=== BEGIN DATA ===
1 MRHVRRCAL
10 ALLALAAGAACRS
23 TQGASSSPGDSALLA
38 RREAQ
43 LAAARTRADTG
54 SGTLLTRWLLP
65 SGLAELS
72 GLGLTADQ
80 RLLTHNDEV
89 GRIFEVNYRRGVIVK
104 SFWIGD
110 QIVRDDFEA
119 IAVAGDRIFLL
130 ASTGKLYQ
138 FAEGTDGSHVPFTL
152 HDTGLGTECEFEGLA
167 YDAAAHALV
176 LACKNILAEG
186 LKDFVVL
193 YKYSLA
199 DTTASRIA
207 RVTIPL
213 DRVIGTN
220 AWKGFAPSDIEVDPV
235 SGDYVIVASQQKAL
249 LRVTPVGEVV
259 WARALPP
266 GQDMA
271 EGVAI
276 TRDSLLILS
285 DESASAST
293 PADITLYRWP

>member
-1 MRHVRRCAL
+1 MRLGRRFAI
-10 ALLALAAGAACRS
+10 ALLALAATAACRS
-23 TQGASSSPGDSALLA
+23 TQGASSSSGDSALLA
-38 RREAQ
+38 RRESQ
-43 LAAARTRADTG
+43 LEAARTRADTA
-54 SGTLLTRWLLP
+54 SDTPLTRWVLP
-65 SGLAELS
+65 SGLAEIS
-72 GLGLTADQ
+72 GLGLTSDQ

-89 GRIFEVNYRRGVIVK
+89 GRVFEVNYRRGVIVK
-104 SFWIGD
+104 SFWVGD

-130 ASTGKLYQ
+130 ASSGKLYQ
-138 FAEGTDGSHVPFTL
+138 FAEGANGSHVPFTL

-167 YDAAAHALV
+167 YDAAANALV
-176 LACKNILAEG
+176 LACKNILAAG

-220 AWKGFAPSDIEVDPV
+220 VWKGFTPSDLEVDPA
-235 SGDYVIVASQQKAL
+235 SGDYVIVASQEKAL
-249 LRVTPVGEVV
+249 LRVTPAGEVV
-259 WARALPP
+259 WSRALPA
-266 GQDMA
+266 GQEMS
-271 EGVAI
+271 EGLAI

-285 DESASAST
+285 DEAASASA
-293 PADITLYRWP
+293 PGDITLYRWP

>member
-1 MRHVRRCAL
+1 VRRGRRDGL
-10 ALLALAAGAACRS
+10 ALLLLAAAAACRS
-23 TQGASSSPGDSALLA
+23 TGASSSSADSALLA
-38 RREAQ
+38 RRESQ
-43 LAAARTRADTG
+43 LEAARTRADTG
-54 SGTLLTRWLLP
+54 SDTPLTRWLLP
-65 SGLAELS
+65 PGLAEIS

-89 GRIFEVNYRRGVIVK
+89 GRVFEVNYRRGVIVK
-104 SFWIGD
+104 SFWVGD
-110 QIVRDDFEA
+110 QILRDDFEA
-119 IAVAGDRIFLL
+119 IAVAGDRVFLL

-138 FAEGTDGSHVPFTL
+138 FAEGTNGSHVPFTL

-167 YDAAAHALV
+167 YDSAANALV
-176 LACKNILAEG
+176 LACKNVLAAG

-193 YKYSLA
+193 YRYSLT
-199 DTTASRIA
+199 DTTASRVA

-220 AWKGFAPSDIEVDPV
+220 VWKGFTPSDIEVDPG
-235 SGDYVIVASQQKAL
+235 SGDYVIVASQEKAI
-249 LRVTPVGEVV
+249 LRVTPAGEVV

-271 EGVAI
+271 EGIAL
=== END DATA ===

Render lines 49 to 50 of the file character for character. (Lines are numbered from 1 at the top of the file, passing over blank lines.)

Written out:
+72 GLGLTSDQ

-89 GRIFEVNYRRGVIVK